Townsend v. Exxon Co., USA, 420 F. Supp. 189 (D. Mass. 1976)

U.S. District Court for the District of Massachusetts - 420 F. Supp. 189 (D. Mass. 1976)
September 1, 1976

420 F. Supp. 189 (1976)

James L. TOWNSEND, Plaintiff,
The EXXON COMPANY, U. S. A. and the Esso Workers' Union, Inc., Defendants.

Civ. A. No. 76-1961-M.

United States District Court, D. Massachusetts.

September 1, 1976.

*190 Richard L. Neumeier, Parker, Coulter, Daley & White, Boston, Mass., for plaintiff.

Robert Glass, Nutter, McLennen & Fish, Boston, Mass., for defendant The Exxon Co.

Lawrence E. Katz, Flamm, Mason, Paven & Feinberg, Boston, Mass., for defendant Union.


MURRAY, District Judge.

Plaintiff seeks a preliminary injunction to compel defendant The Exxon Company, U.S.A. (Exxon) to rehire him as an employee or in the alternative to restrain Exxon from hiring any other truck driver before hiring him. The action is brought under 42 U.S.C. §§ 1981 and 2000e et seq. against Exxon and The Esso Workers' Union, Inc. (Union).[1] The motion for preliminary injunction was heard on a stipulation of the parties, the testimony of witnesses called by plaintiff and Exxon, and the oral and written arguments of counsel.


Plaintiff is a black male who was employed by Exxon as a non-regular delivery truck driver at its Everett Terminal on October 21, 1974. During the 1974-75 heating season Exxon hired 12 non-regular truck drivers including plaintiff. Among *191 the 12 were 7 white males, 1 white female and 4 black males. Plaintiff was terminated on April 19, 1975 with other non-regular truck drivers. Exxon did not offer plaintiff employment thereafter. On November 10, 1975 plaintiff filed a complaint against Exxon, charging it with race discrimination, with the Massachusetts Commission Against Discrimination (MCAD), and on the same day filed a complaint charging race discrimination against Exxon with the Equal Employment Opportunity Commission (EEOC).[2]

Plaintiff was hired by Exxon's Dispatch Supervisor, Ronald Tierney. When hired plaintiff was informed by Tierney that as a non-regular driver he would be terminated at the end of the heating season or after six months, whichever came sooner, that if plaintiff's work was satisfactory he would be considered for permanent employment if a vacancy occurred, and that Tierney was not making any guarantee of future or continued employment with Exxon. Exxon's employment policy was to hire non-regular employees to drive delivery trucks during the heating oil season; they received the same pay rates and other benefits of regular employees; they did not become members of the Union and were not covered by the collective bargaining agreement; they were hired on a temporary basis not to exceed six months. Plaintiff was hired pursuant to this employment policy.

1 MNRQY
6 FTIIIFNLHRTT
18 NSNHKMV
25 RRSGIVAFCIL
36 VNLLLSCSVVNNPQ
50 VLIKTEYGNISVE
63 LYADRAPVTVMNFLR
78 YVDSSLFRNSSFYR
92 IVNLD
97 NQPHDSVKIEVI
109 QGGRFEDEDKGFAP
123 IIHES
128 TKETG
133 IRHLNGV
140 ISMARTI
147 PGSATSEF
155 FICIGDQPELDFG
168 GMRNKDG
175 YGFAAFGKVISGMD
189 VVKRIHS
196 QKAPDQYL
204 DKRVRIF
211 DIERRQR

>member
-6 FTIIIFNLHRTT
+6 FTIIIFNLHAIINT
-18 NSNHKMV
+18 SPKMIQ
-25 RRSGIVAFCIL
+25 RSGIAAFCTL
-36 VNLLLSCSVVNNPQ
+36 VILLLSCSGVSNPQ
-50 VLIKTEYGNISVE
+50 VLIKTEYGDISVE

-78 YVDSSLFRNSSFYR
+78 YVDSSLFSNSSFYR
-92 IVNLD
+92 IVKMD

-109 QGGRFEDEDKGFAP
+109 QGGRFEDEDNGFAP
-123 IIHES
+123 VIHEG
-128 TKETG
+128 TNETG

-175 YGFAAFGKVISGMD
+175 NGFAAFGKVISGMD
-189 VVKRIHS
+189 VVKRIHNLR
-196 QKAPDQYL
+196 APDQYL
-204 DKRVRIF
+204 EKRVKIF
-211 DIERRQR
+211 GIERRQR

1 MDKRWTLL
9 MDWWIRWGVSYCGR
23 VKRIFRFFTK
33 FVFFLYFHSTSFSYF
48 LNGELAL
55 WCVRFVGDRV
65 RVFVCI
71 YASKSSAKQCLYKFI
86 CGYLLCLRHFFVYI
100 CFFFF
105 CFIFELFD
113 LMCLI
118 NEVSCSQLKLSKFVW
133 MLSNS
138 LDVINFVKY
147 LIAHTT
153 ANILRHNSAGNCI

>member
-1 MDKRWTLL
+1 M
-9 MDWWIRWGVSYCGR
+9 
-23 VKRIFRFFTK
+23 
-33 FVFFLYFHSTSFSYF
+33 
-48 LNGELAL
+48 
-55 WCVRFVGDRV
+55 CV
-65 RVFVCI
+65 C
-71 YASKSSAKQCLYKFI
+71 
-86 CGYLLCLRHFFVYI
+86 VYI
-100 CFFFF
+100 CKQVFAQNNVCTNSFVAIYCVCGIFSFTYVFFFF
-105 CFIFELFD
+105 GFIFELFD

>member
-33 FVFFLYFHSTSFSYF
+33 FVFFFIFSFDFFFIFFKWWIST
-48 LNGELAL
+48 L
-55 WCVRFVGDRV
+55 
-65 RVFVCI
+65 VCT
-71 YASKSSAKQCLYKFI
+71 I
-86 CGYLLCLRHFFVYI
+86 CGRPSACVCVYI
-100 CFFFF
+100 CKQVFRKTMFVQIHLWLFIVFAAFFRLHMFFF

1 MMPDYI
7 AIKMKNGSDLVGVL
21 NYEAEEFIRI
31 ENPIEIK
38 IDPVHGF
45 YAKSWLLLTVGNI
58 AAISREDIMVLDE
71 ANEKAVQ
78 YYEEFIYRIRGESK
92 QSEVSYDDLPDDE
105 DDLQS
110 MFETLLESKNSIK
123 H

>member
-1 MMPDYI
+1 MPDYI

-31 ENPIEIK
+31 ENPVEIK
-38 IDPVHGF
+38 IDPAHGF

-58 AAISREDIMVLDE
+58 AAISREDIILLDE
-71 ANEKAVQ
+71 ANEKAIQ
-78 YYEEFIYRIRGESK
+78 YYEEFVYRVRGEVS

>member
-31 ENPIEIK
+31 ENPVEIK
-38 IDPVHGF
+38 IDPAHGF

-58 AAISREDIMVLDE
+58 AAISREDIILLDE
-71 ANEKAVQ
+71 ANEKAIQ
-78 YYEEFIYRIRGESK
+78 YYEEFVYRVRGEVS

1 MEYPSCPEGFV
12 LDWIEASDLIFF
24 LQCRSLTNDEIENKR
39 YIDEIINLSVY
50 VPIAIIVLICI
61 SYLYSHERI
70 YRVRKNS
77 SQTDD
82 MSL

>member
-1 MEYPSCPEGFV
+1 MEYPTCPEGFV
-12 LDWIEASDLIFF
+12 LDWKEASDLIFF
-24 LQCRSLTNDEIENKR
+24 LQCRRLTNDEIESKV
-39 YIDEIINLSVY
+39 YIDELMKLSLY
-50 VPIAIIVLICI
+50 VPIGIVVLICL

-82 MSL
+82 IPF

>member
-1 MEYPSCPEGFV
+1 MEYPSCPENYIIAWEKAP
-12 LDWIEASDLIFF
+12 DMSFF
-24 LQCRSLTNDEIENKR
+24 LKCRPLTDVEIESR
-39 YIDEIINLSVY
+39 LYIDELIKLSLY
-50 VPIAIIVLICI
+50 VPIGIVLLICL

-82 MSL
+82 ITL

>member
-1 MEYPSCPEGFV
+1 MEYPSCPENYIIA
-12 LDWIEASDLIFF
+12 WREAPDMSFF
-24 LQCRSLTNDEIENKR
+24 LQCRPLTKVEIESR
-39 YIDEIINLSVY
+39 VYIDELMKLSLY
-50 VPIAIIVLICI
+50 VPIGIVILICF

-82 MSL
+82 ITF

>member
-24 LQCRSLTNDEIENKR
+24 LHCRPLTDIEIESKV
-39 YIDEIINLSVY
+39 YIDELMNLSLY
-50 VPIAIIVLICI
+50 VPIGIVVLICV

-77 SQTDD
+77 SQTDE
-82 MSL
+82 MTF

When hired plaintiff had considerable experience as a truck driver, but limited experience driving tractor-trailer combinations, and no experience driving tank trucks with liquid cargoes. He had a Massachusetts driver's license permitting him to drive any vehicle except a school bus. His driving record with Exxon included an unauthorized delivery of 100 gallons of fuel oil to another Exxon employee, and involvement in two motor vehicle accidents. The circumstances attending these events are as follows:

(a) After making the unauthorized delivery, plaintiff did not turn in the delivery slip on the day of the delivery. He was questioned about the 100 gallon shortage after returning to the terminal to settle the business of the day. On the following day plaintiff turned in a delivery slip and payment. The unauthorized delivery occurred because plaintiff was unfamiliar with Exxon's procedures of deliveries of products to other Exxon employees. After plaintiff's supervisor investigated the matter, no disciplinary action was taken but plaintiff was instructed about proper procedures.
(b) No personal injuries and only minor property damage resulted from the motor vehicle accidents, and in neither case did plaintiff's fault contribute to the accidents. No disciplinary action against plaintiff followed from Exxon's investigations.

Plaintiff had difficulty adequately performing the paperwork connected with his duties as a truck driver.

During the heating oil season Tierney received written evaluations on each of the non-regular drivers from the line supervisors, so called. Plaintiff was rated an average to slightly below average employee in terms of delivery driver performance. Two of the line supervisors rated plaintiff as a slow learner who required an excessive amount of supervision. Based on all the reports Tierney rated plaintiff last among the non-regular employees, and recommended to Dougherty, his successor as Dispatch Supervisor, that plaintiff not be rehired. Notwithstanding plaintiff's unfavorable evaluations he was not discharged before the end of the heating oil season, and during that season he was considered qualified to perform the duties of a delivery driver at the Everett Terminal. Several *192 times during the Fall of 1975 plaintiff inquired about job openings, and on each occasion the Dispatch Supervisor told him no work was available.